There are lots of stores that sell attractive and cheap bulk food containers. My jars are from World Market, but the Container Store and Ikea also have great options. If your kitchen has a retro look, try using old-school Ball jars. If you have a specific color scheme you can find matching lids for your containers.

This can even be taken a step further with a little customization. I took the easy route with my labels (also from World Market), but I’ve seen some really cool ideas for painting labels jars or printing custom decals in cool fonts.

Freshness: Most containers that food is packed in do not guarantee freshness, so it's important to keep that in mind when deciding what food items could use a new container.

Buying in bulk is great, but storing all those items in the bags you shoveled them into at the store isn’t so wonderful. Many bulk items such as spices, flours and nuts/dried fruit will store much better in an air-tight container.

Some of the best containers to keep food fresh in have a rubber seal at the closure point. The lids usually pop on or have clamp lids (such as the ones shown). These sorts of containers are especially helpful for spices that you want to access quickly without shuffling through little zip-lock containers.

Coffee is a great example of an item that should be in a well-sealed container for freshness, and it’s also another argument for using glass. If you guy your coffee by the bag, it’s pretty obvious that it won’t stay fresh because it’s nearly impossible to reseal a bag once it’s open. Keeping coffee in a tin or plastic container can also change the way the coffee tastes. A well-sealed, glass container is the route to go for fresh coffee – just make sure that if you use clear glass that it does not receive any direct sunlight.

Don’t pass up containers that seal well but maybe are not the ideal material. Use these to store smaller containers! In the picture above, I used an old Teavana tin that has a good seal on it, which is meant for keeping for tea fresh. Instead, reused it for my extra packages of spices. This takes us right to the next tip…

Reuse: Plastic containers are more commonly reused, mainly because most food is sold this way. When you have the option, plan ahead and choose the glass jar of mayo instead of the plastic jar.

A chance to recycle is alway welcome, so I like to keep a lookout for glass containers that can be reused.

In the picture above, I show two really great examples of glass containers that can be saved for something else: a canning jar and a simple glass jar with a screw-on lid. I love getting homemade preserves, which usually come in containers with a metal band and a rubber ring to seal the product, making them perfect for keeping other items fresh.

As with any container you reuse, make sure to wash it well. It sort of goes without saying, but the most important part is to get into any of those nooks and crannies in the lids with a brush so you don’t contaminate the next food item.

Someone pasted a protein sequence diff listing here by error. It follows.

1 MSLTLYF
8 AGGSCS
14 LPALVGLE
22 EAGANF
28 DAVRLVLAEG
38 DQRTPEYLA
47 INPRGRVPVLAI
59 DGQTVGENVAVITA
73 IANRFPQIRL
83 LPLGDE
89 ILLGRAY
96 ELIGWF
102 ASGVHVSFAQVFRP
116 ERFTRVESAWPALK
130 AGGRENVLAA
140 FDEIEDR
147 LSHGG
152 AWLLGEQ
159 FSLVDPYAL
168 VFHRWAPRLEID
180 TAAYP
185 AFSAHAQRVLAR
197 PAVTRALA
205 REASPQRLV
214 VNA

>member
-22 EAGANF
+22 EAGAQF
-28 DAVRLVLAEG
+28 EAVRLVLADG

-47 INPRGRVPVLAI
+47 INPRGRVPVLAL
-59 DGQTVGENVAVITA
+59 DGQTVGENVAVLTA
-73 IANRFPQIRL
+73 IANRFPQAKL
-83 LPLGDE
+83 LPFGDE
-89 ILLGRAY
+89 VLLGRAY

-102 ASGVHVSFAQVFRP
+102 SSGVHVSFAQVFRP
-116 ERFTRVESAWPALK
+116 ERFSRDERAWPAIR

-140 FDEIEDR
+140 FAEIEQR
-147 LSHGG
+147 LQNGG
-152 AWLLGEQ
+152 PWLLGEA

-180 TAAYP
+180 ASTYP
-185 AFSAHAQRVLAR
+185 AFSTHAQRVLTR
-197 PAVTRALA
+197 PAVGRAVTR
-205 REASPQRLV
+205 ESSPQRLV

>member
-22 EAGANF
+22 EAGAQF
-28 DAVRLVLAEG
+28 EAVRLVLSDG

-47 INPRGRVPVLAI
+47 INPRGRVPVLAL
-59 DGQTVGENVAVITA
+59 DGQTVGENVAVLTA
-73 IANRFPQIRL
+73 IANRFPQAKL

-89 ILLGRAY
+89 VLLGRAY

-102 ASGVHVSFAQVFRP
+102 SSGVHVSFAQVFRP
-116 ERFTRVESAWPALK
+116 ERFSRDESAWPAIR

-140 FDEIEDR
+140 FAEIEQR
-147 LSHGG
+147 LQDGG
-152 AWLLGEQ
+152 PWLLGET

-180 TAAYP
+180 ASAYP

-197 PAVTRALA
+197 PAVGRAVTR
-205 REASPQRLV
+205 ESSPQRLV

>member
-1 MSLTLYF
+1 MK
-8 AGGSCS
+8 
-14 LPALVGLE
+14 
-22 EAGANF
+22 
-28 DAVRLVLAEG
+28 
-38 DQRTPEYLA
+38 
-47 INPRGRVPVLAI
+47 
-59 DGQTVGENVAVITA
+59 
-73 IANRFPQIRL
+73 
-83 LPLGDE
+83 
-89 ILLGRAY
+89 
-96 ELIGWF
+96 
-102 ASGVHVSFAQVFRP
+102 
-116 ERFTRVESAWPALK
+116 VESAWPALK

Some of the best items to store in these reused jars are leftover canned goods. In the picture above, I used a canning jar to hold extra chipotle peppers in adobo sauce. This is usually sold in a can that cannot be resealed after use, and I certainly didn’t want to throw away perfectly good food.

Looking for more cleaning tips and tricks? Check out our full Spring Cleaning guide here.

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by Caitlin Saniga

You probably already have many of these items in your pantry. What are you waiting for? Try out some of these tips! (All of these photos enlarge when you click on them, by the way.)

One of the best parts of spring is prying open the windows and letting the sun in. But boy, that sure shines a light on all of the cleaning you neglected during the winter.

This year I vowed to tackle as many cleaning tasks with natural cleaners as I could. I started in the kitchen with *five* simple pantry staples that double as cleaning products, and I’m amazed with the success I’ve had. Some of these methods work way better than the store-bought products I’ve tried. And I can’t help but breathe a sigh of satisfaction (rather than choke on bleach fumes) when I see the results.

Have you cleaned with these items before? I tried to list the tips I thought would be most helpful in the kitchen, but I’m well aware that this list is by no means comprehensive. What natural methods have you had success with?

The refresher Lemons' citrus fragrance is invigorating and refreshing, and the acidic fruit can act as an antibacterial and antiseptic cleaner.

Use half a lemon with salt to scrub away stains on cutting boards. The juice will also erase garlic and onion odors.

  • Lemon rinds can be run through the garbage disposal to freshen a stinky drain. Hot water mixed with lemon juice can deodorize any drain.